The show was legendary for some incredible performances under some odd circumstances. The show was taking place at the same time as the Rocky Marciano/”Jersey Joe” Walcott Heavyweight Championship fight, so the hall was only half-full. Powell got roaring drunk before the show. Parker forgot to bring his sax and had to borrow a plastic one. Gillespie would walk off the stage during the performance to check on the status of fight and then would take his time coming back. The show actually paused in the middle so the patrons could watch the fight and because of that, they only played six numbers together. (Roach, Mingus and Powell stuck around to play six more, so the fans did get their money’s worth.)

But thank god Mingus decided to record the thing. Because these five legends pushed each other like no one else could. It was a masterful performance. I’d recommend that you especially pay attention to Mingus’s bass lines in the back. While the duel between Parker and Gillespie’s horns are what stick out the most, Mingus does some amazing work setting the tone with that bass. Roach, the youngest of the group, feeds off the lines Mingus is putting down. And it boggles the mind how well Powell played the piano considering how drunk he was from all accounts.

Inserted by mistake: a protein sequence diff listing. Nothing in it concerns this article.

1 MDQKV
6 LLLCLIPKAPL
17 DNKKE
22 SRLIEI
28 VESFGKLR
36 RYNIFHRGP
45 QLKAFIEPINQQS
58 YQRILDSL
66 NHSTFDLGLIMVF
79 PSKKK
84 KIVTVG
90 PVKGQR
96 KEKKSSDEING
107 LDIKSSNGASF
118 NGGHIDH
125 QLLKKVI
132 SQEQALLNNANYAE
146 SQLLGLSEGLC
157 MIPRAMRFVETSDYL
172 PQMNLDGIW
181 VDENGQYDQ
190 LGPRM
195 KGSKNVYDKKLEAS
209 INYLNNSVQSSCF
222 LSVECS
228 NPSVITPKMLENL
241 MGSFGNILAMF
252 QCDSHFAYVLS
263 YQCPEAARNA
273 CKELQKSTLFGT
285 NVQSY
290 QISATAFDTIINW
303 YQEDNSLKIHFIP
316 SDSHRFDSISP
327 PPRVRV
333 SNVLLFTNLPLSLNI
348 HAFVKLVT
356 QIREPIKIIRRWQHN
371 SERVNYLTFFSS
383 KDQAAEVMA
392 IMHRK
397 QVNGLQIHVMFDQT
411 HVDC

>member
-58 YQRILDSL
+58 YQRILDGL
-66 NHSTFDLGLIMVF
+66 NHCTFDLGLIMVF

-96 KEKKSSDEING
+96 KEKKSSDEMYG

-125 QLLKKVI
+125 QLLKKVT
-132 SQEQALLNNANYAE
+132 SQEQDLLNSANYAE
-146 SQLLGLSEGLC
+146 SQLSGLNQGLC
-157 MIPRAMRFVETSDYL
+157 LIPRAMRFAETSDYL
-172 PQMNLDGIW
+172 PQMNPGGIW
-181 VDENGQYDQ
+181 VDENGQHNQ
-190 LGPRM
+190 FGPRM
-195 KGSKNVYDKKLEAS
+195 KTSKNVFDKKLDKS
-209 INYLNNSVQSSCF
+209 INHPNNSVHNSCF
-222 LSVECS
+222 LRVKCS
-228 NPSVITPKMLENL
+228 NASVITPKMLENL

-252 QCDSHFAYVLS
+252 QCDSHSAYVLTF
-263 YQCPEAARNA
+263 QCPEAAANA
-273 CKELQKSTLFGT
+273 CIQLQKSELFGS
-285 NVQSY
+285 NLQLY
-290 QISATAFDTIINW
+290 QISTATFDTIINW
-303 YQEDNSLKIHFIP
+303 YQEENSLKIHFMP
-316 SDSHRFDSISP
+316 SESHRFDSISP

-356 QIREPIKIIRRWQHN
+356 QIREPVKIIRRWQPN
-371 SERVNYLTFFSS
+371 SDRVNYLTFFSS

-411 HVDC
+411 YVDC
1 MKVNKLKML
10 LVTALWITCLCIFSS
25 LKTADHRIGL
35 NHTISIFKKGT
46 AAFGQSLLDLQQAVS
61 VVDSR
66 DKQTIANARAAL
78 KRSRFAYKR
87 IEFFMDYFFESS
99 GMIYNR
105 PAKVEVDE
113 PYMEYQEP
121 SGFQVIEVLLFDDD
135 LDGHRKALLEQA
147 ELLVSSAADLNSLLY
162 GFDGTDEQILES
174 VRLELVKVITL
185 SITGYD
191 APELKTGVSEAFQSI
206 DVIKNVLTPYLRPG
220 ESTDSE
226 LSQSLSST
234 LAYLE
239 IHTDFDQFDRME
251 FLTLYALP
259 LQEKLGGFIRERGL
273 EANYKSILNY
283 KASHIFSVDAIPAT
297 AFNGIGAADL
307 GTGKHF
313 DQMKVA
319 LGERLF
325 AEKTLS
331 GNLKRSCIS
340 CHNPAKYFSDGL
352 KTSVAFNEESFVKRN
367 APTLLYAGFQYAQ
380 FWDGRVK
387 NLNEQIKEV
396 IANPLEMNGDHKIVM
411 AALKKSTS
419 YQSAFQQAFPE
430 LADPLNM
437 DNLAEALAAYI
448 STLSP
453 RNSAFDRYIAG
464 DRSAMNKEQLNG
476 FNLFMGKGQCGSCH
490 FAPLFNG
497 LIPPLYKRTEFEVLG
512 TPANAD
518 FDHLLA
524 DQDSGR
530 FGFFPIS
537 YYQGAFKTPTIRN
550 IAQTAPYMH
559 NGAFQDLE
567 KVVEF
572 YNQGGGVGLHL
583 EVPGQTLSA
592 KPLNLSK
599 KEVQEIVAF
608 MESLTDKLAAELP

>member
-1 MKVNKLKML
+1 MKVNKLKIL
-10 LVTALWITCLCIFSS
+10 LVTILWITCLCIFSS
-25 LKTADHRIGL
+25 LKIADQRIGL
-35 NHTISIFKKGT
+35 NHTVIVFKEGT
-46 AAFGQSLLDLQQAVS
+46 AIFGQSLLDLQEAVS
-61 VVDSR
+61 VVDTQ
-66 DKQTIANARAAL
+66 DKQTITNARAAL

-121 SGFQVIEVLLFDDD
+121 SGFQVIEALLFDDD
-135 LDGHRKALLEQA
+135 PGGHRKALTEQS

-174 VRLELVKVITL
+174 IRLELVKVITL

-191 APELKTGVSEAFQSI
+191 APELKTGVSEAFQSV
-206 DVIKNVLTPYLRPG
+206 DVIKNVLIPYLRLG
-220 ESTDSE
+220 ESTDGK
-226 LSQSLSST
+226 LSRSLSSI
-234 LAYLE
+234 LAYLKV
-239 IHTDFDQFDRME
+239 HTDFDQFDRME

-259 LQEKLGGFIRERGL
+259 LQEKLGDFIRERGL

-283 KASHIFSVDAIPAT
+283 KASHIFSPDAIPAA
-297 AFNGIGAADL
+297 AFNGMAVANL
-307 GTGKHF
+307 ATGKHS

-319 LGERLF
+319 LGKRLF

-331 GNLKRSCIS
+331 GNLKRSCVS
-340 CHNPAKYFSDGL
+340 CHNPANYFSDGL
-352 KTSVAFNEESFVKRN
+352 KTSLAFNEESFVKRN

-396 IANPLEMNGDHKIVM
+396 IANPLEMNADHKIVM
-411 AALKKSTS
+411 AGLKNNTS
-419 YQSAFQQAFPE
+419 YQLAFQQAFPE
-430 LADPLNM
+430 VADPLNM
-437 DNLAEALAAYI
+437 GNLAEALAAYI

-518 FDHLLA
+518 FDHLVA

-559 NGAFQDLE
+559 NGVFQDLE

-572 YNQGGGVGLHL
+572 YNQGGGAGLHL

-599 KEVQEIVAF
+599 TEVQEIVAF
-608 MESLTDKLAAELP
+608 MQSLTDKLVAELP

Mingus took the recording back to the studio for release. He did have to add a few overdubs here and there as he wasn’t working with the most advanced recoding equipment, but Mingus tried to get them to sound exactly like they did live. Parker had to be credited as “Charlie Chan” for contractual reasons. (Chan was Parker’s wife’s name. Plus, there’s the whole Charlie Chan thing.)

So here is my treat to you. The Quintet: Jazz at Massey Hall.

With the Cubs’ prospect list behind me, I finally had the opportunity to watch Guillermo del Toro’s 2021 version of Nightmare Alley. We’ve already discussed the 1947 version, directed by Edmund Goulding and starring Tyrone Power in previous editions. You can read them here and here. (Unfortunately, all the comments are gone.) I’d recommend going back and checking those out if you get lost here.